2021: Of books and umbrellas | Opinion


A stack of books in the Rafael Alberti bookstore, Madrid
A stack of books in the Rafael Alberti bookstore, MadridVictor sainz

Contemplating in retrospect the readings that one has made throughout the year is a way of revisiting those parallel worlds to which we go so as not to remain defenseless in the face of an incomplete reality, sometimes anodyne, sometimes fierce. When reviewing the titles I realize that in recent years and without meaning to, French authors have dominated. Then I realize that in the past the emphasis has been elsewhere. Involuntary cycles that circumstances or some other design lead us to go through: like many others, the age of boom Latin American to later land on the classic Russians; I have gone through the “North American” stage (Paul Auster, Raymond Carver and Philip Roth are the ones that left the best flavor); that of the English (Ian McEwan, Julian Barnes and Martin Amis the most popular for well-earned reasons); and more recently the French (Michel Houellebecq, Emmanuel Carrere and Pierre Lemaitre). Of course, there are always roundtrip forays to read some Japanese (Murakami’s gaze is a haven), some Italian, and the highlights of Spanish literature.

Of course there are many other, lesser-known authors that those of us who dedicate ourselves to writing novels turn to, but if you are an occasional reader who has not abandoned the taste for a tasty book, this column is simply intended to suggest options that guarantee what it must offer good literature: stories well told, quality prose, themes that will not leave us indifferent. Any of the above-mentioned authors more than covers that purpose.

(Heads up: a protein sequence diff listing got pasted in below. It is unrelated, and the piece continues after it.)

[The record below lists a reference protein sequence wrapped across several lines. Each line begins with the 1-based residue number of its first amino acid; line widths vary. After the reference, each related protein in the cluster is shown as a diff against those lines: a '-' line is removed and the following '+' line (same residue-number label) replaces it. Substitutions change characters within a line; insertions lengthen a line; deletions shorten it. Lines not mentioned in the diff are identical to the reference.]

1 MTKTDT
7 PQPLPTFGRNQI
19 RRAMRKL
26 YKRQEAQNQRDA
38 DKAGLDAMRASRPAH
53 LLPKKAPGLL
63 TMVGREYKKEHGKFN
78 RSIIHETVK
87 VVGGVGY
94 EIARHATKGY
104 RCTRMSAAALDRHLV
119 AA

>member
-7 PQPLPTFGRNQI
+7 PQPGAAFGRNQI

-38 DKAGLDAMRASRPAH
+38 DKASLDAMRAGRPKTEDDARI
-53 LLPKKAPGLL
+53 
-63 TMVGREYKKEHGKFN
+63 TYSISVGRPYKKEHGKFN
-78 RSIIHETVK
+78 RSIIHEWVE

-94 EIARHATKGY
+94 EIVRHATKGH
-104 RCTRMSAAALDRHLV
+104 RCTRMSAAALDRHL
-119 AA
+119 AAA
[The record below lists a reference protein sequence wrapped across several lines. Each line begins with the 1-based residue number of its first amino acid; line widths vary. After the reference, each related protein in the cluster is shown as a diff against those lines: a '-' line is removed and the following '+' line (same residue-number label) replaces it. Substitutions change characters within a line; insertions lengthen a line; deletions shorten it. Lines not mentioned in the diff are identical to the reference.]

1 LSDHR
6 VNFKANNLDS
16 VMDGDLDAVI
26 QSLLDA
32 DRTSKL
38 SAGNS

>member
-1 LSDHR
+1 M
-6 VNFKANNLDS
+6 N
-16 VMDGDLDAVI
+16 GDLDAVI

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2021 brought some titles that could well add to that list. I “discovered” Delphine de Vigan, a French woman with little work, but highly awarded for justified reasons. Gratitudes (Anagrama) is a novel about old age and losses, two themes that could depress anyone and, nevertheless, the author manages to write beautiful lines that allow us to dignify and see with other eyes such hard transit. Even more endearing a previous novel No and i (also from Anagrama), story of two teenagers; one of them homeless, the other only child. Both wise in their own way, but unable to process the world they live in. “My father gave him a real speech about trust, responsibility, the future and everything, he looked like the head of a political party, but without a microphone”; “Mrs. Constanze wore a bow whose height was undoubtedly the fruit of pure magic”; “I would like to be ten inches taller and know how to get angry”; “Before meeting No, I believed that violence was in the screams, the blows, the war and the blood. Now I know that violence is also in silence, that it is sometimes invisible to the naked eye… violence is that for which there is no explanation, that which will remain hidden forever.